Various socio-historical and cultural influences that have permeated the territory of Serbia have created a specific cultural heritage composed of interesting architecture, spatial and environmental units, folklore, gastronomy, lifestyle, and other specifics, which are usually under protection and are significantly visited by tourists. The value of resources and the state of development determine the overall tourist potential of the area. In this research, two methods were used to assess the tourist potential for six spatial, cultural, and historical units in Serbia: the analytical hierarchical process and the mathematical model, which is based on the du Cros method. The aim of the research is to determine the validity of the obtained results through their comparison and to record the shortcomings. The same indicators and sub-indicators were used in both methodologies, while the weighting coefficients differed according to the methodology. The importance of the research is reflected in the confirmation of the fact that there is a need to develop new methods that would eliminate all the shortcomings and increase the level of objectivity in the assessment of tourism potential.
Cultural resources cover a wide range of cultural heritage sites [1,2], from global to regional levels , from the city to small streets and squares [4,5], from urban to rural settlements , and from an area to a route . Cultural and heritage tourism has become the fastest-growing segment in the tourism industry . Some research shows that cultural heritage plays an increasing role in the overall economic development of the region and that, by further developing their cultural heritage, destinations can build their competitiveness [9,10]. During times of global challenges for the economy and tourism, especially during the COVID-19 pandemic, cultural tourism resources become a development feature, helping rural areas to revitalize the local economy during the pandemic .
Cultural–historical units and other larger spatial units, such as complexes of buildings with the surrounding environment and numerous cultural–historical or ethnological achievements within these areas, can be recognized by tourists. This study assesses the tourist potential and the state of development of selected spatial, cultural, and historical units in Serbia using two different methods: the analytical hierarchical process (AHP)  and the mathematical method [13,14]. In the first method, the authors, as experts in the relevant field, assess the tourist potential of selected spatial, cultural, and historical units, whereas in the second method, the assessment or evaluation through a survey is performed by tourists. Such methods aggregate landscape components to obtain a total value, implying that overall scenic quality is the sum of its parts . The importance of the research is reflected in determining the degree of objectivity as well as the need to develop a new method that would eliminate the shortcomings of existing methods. The results of the assessment of the tourist potential can be applied to the strategies of tourism development, all with the aim of achieving the competitiveness of the analyzed destinations and overall economic development.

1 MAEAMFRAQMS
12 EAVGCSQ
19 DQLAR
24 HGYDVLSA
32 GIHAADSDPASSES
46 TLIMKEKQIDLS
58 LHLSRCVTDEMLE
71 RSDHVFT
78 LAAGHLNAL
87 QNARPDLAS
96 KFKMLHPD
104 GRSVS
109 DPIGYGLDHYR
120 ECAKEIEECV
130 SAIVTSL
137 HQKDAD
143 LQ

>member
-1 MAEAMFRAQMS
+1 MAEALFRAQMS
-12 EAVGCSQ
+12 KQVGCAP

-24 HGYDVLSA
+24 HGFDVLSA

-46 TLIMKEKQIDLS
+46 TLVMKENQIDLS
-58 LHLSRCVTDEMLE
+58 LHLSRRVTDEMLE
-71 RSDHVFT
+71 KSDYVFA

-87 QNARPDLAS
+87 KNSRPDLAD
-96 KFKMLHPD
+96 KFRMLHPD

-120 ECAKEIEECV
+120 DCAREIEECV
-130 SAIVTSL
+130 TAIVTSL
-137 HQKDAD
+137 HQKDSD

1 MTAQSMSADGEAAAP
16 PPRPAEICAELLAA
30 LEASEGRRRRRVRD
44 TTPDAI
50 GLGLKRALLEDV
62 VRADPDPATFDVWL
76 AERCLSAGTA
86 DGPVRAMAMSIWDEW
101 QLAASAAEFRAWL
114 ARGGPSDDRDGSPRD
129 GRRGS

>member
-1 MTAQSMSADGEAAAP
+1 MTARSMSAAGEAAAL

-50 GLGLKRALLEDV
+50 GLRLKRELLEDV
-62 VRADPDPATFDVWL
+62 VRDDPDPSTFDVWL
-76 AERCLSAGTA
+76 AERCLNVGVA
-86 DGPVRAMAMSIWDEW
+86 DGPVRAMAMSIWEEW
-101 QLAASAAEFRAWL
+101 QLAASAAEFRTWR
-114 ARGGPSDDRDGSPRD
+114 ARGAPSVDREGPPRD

2 Literature review
The AHP model is one of the best multiple-criteria decision-making tools, which has applications in the field of tourism and hospitality. It is designed to systematize complex problems and is capable of evaluating the relative importance of critical factors and their sub-factors of the research questions . This model was combined with other methods such as SWOT, Fuzzy, and GIS, which were applied in order to develop new models [17,18,19,20]. In their study, Durlević et al.  applied the AHP and obtained results on the total susceptibility to natural hazards of the territory of Štrpce. Wickramasinghe and Takano  used a combination of a SWOT matrix and the AHP model in their strategic marketing planning for tourism revival. Park and Yoon  tried to develop indicators that measure sustainable rural tourism development within a sustainable framework by combining the Delphi and AHP methods. Yaolin  used AHP in order to develop a strategy for China’s cultural heritage conservation, while Chen  used the AHP method for convention site selection. AHP has been used in numerous studies to assess the attractiveness of cultural heritage sites [7,26,27]. Sisto et al.  applied a combination of backcasting with multiple criteria decision analysis tools to the strategic planning of rural settlements. In this study, the assessment of attractiveness using the AHP method was performed for six spatial, cultural, and historical units in Serbia.
In assessing tourism potential, one of the most commonly used models is du Cros , which is made up of two groups of indicators: preservation of cultural values and commodification of market attractiveness (heritage management and tourism development). McKercher and Ho  significantly improved or completed the du Cros model. Their model consists of four dimensions: cultural, physical, product, and experiential value. The given dimensions were created by breaking down the factors in the du Cros model as well as adding new ones. A new, more comprehensive mathematical model for estimating the tourist potential of cultural heritage sites was provided by Yan et al. . This method determines the value of resources and the state of development of the tourist potential of a site. The values of indicators and sub-indicators are calculated, creating a hierarchy of the values of tourist potential on the site.